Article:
Higher Education WorkGroup

Higher education

Contact: EuroScience office

+33 3 88 24 11 50



The working group on the education was set up in January 2005. It deals with issues related to science education and with European policies in the sector of higher education.

Scientific education and research are often perceived as sequential stages in a researcher’s career, but they should be considered as connected. There are many examples of brilliant ideas that were first born in the mind of students: it is important to recognize and to nurture real talent at an early stage during the education process. The involvement of students in elements of “real” research work might need changes in course structure and teaching methods. Forms of multi-, inter- and trans-disciplinarity, features of contemporary science, should figure prominently within educational programmes. Spreading examples of good practice in teaching is vital. For example, brilliant university courses such as the famous one by Richard Feynman - as reported in his textbook Feynman’s Lectures in Physics - need to be identified and widely disseminated. Pan-European exchanges of information and experience relating to the introduction of new approaches to scientific education (e.g. distance learning) should be strengthened. The introduction of good courses on the history of science may help students understand the logic of scientific development.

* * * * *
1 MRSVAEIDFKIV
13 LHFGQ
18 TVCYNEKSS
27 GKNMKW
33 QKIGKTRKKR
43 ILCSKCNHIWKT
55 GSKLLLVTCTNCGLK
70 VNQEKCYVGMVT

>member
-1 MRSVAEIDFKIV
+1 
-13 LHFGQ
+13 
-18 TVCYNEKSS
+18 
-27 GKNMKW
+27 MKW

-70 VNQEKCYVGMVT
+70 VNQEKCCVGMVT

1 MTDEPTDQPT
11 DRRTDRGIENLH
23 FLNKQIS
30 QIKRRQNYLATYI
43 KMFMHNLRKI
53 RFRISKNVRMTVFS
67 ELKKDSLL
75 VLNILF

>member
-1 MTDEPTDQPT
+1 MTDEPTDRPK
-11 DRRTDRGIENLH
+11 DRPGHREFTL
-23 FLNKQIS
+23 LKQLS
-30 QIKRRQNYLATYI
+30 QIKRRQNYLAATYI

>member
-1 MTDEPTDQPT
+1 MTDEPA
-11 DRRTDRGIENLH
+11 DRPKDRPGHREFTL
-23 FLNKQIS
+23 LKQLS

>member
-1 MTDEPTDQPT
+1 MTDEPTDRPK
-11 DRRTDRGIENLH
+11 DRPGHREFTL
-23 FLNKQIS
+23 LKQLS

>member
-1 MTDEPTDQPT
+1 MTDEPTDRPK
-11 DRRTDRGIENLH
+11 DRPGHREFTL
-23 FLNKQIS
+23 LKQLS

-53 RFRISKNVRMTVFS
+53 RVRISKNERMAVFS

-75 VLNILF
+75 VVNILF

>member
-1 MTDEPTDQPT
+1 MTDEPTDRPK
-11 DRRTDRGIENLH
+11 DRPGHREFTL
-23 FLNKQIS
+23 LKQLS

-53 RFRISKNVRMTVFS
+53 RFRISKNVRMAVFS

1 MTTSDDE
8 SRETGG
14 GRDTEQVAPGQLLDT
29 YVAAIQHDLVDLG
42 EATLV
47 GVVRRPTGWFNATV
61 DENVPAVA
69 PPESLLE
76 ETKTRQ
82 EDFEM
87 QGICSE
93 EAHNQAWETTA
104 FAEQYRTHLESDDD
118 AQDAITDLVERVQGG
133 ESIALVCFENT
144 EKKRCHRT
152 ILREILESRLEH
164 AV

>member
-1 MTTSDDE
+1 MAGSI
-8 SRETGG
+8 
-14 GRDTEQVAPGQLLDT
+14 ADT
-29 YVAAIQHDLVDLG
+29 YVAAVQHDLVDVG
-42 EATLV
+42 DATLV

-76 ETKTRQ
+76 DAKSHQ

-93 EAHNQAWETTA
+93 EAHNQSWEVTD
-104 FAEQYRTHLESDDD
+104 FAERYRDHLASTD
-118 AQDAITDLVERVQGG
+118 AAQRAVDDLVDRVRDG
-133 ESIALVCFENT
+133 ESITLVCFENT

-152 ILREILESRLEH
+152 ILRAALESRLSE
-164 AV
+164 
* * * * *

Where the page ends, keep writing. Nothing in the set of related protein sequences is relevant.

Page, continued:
The European policies in the field of education take the form of cooperation and coordination among States, and notably through the funding of mobility programs of students and teachers. The role of the European Union is limited, but on the rise, and is clustered around the Lifelong Learning Programme, encompassing the well-known Erasmus programme for student exchange in higher education – however all the stages, including school, vocational and adult education, are considered. Other instruments like Erasmus Mundus or Tempus address the cooperation with non-EU countries. There is support for cooperative interactions amongst schools and European universities, and for the collection and analysis of comparative data.

The most politically relevant form of cooperation in higher education in Europe is the “Bologna Process”, a voluntary and mostly intergovernmental coordination of policy activities and studies aimed at the creation of the European Higher Education Area. The cooperation includes a consultative role for major stakeholders like, of course, Universities and students, represented through their European associations. There is also a partnership role granted to other organisations, according to specific criteria. EuroScience has a formal status of partner of the Bologna Process.

General objectives

To bring members together to contribute to ongoing projects on issues of interest

To be the representative bodies of the wider EuroScience community concerning a special theme

To produce statements, position papers etc. with the support of the Governing Board

To address vital scientific discussions within a particular theme

To raise awareness of research and science related issues within a certain theme

To work with and support EuroScience in order to achieve the organisation’s mission and goals

Long-term objectives

Building a stronger profile for this policy area within EuroScience, bearing in mind that it is not central to its scope anyway

Perhaps, increasing the weight of EuroScience in the Bologna Process/EHEA, keeping in mind that it’s not possible to upgrade the observer status 

Possibly, be capable to draft position papers or analysis, both for Bologna and other non Bologna issues of the policy area. This will depend on the interest of both the Board and of the membership to have them done


Planned activities

There are no items available at the moment.

Past activities

There are no items available at the moment.


There are no items available at the moment.